The latest State of the Asian CIO 2007 survey has demonstrated that Asia's senior IT executives now consider themselves very much business managers first and foremost, ahead of just being traditional IT experts and back room technicians.
The CIO Asia magazine survey found that most senior IT executives (about 51 percent) now believe that business management skills and understanding business processes are far more important than having technical proficiency (9 percent). Significantly, 29 percent of CIOs listed aligning IT and business goals among their top priorities.
This approach mirrors the enterprise management philosophy of Xavier Rambaud, the CIO of French specialty chemicals manufacturer Rhodia, who firmly believes IT has to be a business enabler.
Rhodia is an international chemical company partnered with major players in the automotive, tyre, electronics, perfume, health and beauty and home care markets. The Group employs about 16,000 people worldwide, and in 2006, generated sales of €4.8 (US$7.04) billion.
In November, the Group announced plans to build a second plant in the Chinese city of Qingdao, for the production of high performance silica. This compound is used in low rolling resistance tires that generate more than five percent fuel savings and reduce CO2 emissions from vehicles.
Rhodia also recently inaugurated its new 40 hectare Diphenols production plant at Zhenjiang, near the Yangtze River. Diphenols represent a key high-growth area in which the Group holds a strong market share.
Having been present in China for more than 30 years, Rhodia's operations there have grown over the last decade and they now employ 2,300 people.
When Rambaud first joined Rhodia, he was given the mandate to merge their worldwide IT functions. His determination to integrate and enhance his company's existing systems and processes is in line with the State of the Asian CIO survey which found that this was the number two technology priority for survey participants in 2008.
To successfully achieve this, he realized he had to first integrate Rhodia's disparate business processes. After joining as CIO, he found out that there were at least 17 different software systems within the organization. "I was not able to see, for instance, how many supplier files and customer files there were," admits Rambaud.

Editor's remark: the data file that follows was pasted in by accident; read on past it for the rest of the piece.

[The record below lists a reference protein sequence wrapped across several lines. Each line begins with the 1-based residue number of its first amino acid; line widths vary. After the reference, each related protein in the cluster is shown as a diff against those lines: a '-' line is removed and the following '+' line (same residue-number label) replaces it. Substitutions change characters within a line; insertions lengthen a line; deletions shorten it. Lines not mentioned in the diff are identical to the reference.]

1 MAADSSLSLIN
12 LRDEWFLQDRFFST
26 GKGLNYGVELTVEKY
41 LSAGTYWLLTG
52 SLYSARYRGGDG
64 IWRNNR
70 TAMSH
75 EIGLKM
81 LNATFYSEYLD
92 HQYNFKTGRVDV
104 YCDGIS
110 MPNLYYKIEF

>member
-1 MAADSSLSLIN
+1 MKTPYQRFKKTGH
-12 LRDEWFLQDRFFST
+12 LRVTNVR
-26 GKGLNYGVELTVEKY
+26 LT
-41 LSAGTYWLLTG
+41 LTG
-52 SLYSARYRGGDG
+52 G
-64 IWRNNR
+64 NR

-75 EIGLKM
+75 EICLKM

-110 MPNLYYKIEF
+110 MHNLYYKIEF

Rhodia core system
So, he turned his attention to standardizing and consolidating Rhodia's business processes. Called the Rhodia Core System, the SAP -powered ERP solution aims to have 7,000 users worldwide by the end of 2008. The new system is intended to unify 60 processes, ranging from purchasing to plant maintenance. It will also feature dashboard reporting and forecasting, to give executives a clearer picture of the organization.
According to Rambaud, up to 10 percent cost savings could be achieved, but the main payback comes from the improved performance of the processes. The standardized processes would give Rhodia executives worldwide realtime access to consistent data, allowing them to make reliable business decisions. In addition, the cost system is particularly helpful for the management in the Asia region, where Rhodia is fast growing.
"If you want your functions to go from where you are to world-class, you have to automate and standardize," Rambaud explains. "At the end of the day this means more IT."
Also high on this CIO's agenda is developing a perfect IT infrastructure for Rhodia. "If I come from my office in Lyon to the one in Singapore, I want the Wi-Fi connection to be seamless and efficient," he states.
By the end of next year, Rhodia will also be rolling out a new project called Wave, which Rambaud says, is a revamp of the organization's telecommunications and network infrastructure. Similar to unified communications, but with many more features, the project aims to integrate communications such as fixed and mobile voice, email and messaging, into a single environment.
"So we will work from now till end of 2008 on this new structure," he says. "This is a major project that includes security, remote access and mobility. So if you are a Rhodia employee from Singapore travelling in Brazil, you'll use your cell phone, your Wi-Fi and work as if you were in Singapore."
This focus on ensuring that the group's internal users are kept very well serviced and satisfied, is very much in line with what came in as number two management priority in 2008 for CIOs in the State of the Asian CIO survey; improving internal customer (user) satisfaction. This was significantly ahead of controlling IT costs.
Rambaud also turned his attention to information security when he first took over. He realized that while Rhodia was capable, in terms of providing security for its people at work and the hazardous chemical products, the organization's culture for information security was weak.
"We have made significant progress and I must say that a good booster was that we used to be listed on the New York stock market and Sarbanes-Oxley facilitated the increase of our internal controls, not only for IT."
Currently, he is looking to improve Rhodia's e-mail archiving practices and tools. "We found out that, in some litigation cases, we needed to come back to things which we agreed to in 2002, and we were missing some crucial e-mails. So we decided to improve retrieval and archival methods."
Rhodia is also focused on security awareness among its employees. One project the information systems department is working with human resources is the education of staff members on security.
"We have to change our passwords every three months or so," Rambaud points out.
"People who are not familiar with these concepts will be questioning its rationale. So it is about an awareness program for people to understand why such moves are necessary."
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